package bean;

import java.util.ArrayList;
import java.util.List;
import javax.faces.bean.ManagedBean;
import javax.faces.bean.SessionScoped;
import javax.faces.context.FacesContext;
import javax.servlet.http.HttpServletRequest;

@ManagedBean
@SessionScoped
public class BooksStore {

private List books = new ArrayList();

public BooksStore() {
books.add(new Book("Learning Website Development with Django",
"Ayman Hourieh", "€26.34"));
books.add(new Book("Building Websites with Joomla! 1.5",
"Hagen Graf", "€29.74"));
books.add(new Book("ASP.NET 3.5 Application Architecture and
Design", "Vivek Thakur", "€30.99"));
books.add(new Book("Drupal 6 Themes", "Ric Shreves", "€26.34"));
books.add(new Book("WordPress Theme Design",
"Tessa Blakeley Silver", "€26.34"));
}

public List getBooks() {
return books;
}

public void setBooks(List books) {
this.books = books;
}

public void sortBooks() {
FacesContext facesContext = FacesContext.getCurrentInstance();
HttpServletRequest httpServletRequest = (HttpServletRequest)
facesContext.getExternalContext().getRequest();

String by = httpServletRequest.getParameter("by");
String order = httpServletRequest.getParameter("order");

System.out.println("The books should be order " + order +
" by " + by + "!");

//ordering books
}
}

Obviously, the redundancy of the JSF view is annoying and very primitive. We can fix this by defining a composition component that can be invoked instead of repeating code (the backing beans remain unchanged). The composition component can be created by following a few steps. To start with, we define the composition component page and place it under the /WEB-INF folder:

<!DOCTYPE html PUBLIC "-//W3C//DTD XHTML 1.0 Transitional//EN"
"http://www.w3.org/TR/xhtml1/DTD/xhtml1-transitional.dtd">
<html xmlns="http://www.w3.org/1999/xhtml"
xmlns:ui="http://java.sun.com/jsf/facelets"
xmlns:h="http://java.sun.com/jsf/html"
xmlns:f="http://java.sun.com/jsf/core">

<ui:composition>
<h:column>
<f:facet name="header">
<h:panelGroup>
<f:verbatim>Book-</f:verbatim>
<h:outputText value="${attr}" />
<f:verbatim>[</f:verbatim>

<!-- Ascending link -->
<h:commandLink action="#{compbean.sortBooks}">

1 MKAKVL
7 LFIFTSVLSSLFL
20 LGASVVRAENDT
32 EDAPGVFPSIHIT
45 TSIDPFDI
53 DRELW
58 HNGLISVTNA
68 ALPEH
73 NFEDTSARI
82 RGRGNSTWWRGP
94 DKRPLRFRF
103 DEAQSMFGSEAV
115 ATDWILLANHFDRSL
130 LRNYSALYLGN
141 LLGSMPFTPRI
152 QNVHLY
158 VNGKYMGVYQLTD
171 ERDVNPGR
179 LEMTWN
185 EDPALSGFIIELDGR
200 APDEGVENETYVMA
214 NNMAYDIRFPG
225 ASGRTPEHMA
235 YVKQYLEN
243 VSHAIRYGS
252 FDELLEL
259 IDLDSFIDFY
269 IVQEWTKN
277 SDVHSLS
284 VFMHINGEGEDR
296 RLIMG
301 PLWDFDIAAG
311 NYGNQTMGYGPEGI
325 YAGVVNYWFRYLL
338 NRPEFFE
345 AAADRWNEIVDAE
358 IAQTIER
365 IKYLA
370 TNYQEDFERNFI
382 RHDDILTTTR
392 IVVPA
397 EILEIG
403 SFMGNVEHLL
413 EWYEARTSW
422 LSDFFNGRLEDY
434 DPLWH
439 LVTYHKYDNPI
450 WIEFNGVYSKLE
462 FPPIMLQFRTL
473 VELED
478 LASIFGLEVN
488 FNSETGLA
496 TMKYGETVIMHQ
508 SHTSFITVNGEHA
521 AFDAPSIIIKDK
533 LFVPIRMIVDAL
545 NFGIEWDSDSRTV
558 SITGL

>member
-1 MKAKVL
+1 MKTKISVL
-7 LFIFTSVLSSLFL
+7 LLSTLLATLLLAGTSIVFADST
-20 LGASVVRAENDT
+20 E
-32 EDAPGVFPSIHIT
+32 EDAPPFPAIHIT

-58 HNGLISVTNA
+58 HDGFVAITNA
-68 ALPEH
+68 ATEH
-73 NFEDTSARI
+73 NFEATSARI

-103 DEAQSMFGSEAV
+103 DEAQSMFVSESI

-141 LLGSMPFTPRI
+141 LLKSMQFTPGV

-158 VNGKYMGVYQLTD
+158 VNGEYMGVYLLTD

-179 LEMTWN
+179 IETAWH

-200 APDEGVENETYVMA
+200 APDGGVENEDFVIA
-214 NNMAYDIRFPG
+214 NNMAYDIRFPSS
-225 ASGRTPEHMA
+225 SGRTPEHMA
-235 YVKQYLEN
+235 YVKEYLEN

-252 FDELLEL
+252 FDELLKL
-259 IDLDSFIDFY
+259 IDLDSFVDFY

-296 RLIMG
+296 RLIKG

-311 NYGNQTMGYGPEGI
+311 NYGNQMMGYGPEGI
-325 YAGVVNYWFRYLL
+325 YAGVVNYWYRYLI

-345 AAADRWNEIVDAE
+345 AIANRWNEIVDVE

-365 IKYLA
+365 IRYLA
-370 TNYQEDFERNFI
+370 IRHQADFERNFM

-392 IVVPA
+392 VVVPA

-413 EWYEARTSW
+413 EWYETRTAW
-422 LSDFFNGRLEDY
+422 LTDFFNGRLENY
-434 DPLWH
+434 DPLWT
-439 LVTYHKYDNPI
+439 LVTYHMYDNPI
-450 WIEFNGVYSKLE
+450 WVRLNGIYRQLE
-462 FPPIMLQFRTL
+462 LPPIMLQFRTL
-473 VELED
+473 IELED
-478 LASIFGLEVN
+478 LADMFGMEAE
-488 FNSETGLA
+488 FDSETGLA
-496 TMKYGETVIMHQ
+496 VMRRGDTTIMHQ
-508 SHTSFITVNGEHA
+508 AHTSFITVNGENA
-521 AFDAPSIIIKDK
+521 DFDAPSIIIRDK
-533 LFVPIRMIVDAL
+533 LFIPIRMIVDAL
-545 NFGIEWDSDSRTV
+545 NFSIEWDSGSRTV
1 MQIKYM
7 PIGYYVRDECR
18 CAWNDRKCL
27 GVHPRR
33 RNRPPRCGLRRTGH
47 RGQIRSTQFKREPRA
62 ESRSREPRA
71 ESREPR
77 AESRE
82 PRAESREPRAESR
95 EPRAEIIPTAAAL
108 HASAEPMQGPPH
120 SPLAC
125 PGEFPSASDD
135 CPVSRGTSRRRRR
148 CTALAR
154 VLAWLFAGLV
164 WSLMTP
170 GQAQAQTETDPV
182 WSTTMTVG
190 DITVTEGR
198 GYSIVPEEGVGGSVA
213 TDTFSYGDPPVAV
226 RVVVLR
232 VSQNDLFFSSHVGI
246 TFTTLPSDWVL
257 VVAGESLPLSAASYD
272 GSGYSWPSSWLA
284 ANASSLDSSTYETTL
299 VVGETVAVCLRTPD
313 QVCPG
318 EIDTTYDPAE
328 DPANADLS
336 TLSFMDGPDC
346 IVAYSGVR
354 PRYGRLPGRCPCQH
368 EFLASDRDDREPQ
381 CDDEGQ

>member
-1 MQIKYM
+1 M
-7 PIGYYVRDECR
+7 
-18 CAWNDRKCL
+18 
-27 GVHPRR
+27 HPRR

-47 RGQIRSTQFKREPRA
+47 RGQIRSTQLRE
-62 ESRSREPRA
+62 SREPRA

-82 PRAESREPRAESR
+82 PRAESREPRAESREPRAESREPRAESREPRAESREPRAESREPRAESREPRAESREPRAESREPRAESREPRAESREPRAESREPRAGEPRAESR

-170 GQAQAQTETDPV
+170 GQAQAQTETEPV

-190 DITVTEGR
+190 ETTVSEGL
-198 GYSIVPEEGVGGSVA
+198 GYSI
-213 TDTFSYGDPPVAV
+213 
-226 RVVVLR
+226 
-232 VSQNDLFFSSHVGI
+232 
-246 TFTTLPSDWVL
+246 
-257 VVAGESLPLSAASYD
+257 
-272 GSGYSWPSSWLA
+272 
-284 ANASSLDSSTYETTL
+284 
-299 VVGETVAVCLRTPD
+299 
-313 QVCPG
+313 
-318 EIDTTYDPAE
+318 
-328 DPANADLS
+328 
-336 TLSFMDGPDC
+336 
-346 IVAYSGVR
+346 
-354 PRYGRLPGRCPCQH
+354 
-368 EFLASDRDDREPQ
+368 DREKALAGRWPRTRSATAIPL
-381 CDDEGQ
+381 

<h:outputText value="ascending" />
<f:param name="by" value="${attr}"/>
<f:param name="order" value="ascending"/>
</h:commandLink>

<h:outputText value="," />

<!-- Descending link -->
<h:commandLink action="#{compbean.sortBooks}">
<h:outputText value="descending" />
<f:param name="by" value="${attr}"/>
<f:param name="order" value="descending"/>
</h:commandLink>

<f:verbatim>]</f:verbatim>
</h:panelGroup>
</f:facet>
<h:outputText value="${book[attr]}" />

</h:column>
</ui:composition>
</html>

Next, we define a tag library file to map the tag name to the tag source or, in other words, to map the name of the composition component with the composition component source page. In addition, it defines the namespace used to access the tag. This is an XML file that looks like this:

<?xml version="1.0"?>
<!DOCTYPE facelet-taglib PUBLIC
"-//Sun Microsystems, Inc.//DTD Facelet Taglib 1.0//EN"
"facelet-taglib_1_0.dtd">
<facelet-taglib>
<namespace>http://www.my.facelets.component.com/jsf</namespace>

<tag>
<tag-name>tableColumn</tag-name>
<source>mycomp.xhtml</source>
</tag>

</facelet-taglib>

(For more resources on JSF, see here.)

Further, we declare the tag library in the web.xml descriptor—you need to indicate the path to the tag library as follows:

<context-param>
<param-name>javax.faces.FACELETS_LIBRARIES</param-name>
<param-value>/WEB-INF/facelets/tags/taglibmycomp.xml</param-value>
</context-param>

Finally, we import the corresponding namespace and invoke the composition component. The client page for our composition component is listed as follows:

<!DOCTYPE html PUBLIC "-//W3C//DTD XHTML 1.0 Transitional//EN"
"http://www.w3.org/TR/xhtml1/DTD/xhtml1-transitional.dtd">
<html xmlns="http://www.w3.org/1999/xhtml"
xmlns:h="http://java.sun.com/jsf/html"
xmlns:f="http://java.sun.com/jsf/core"
xmlns:x="http://www.my.facelets.component.com/jsf">

<h:head>
<title>Composition components in JSF 2.0</title>
<style type="text/css">
.header { text-align: left;
letter-spacing:5px;
color:#000099
}
.odd { background-color: yellow }
.even { background-color: orange }
</style>
</h:head>

<f:view>
<h:form>
<h:dataTable id="booksId" value="#{booksStore.books}" var="bk"
rowClasses="odd, even" headerClass="header">

<x:tableColumn book="${bk}" attr="title"
compbean="${booksStore}" />
<x:tableColumn book="${bk}" attr="author"
compbean="${booksStore}" />
<x:tableColumn book="${bk}" attr="price"
compbean="${booksStore}" />
</h:dataTable>

</h:form>
</f:view>
</html>

As you can see, now the code is simpler, cleaner, and more optimal.

Regarding the values passed by the client page to the composition component, we need to notice the following (is very important to keep this in mind and to adapt it to your applications):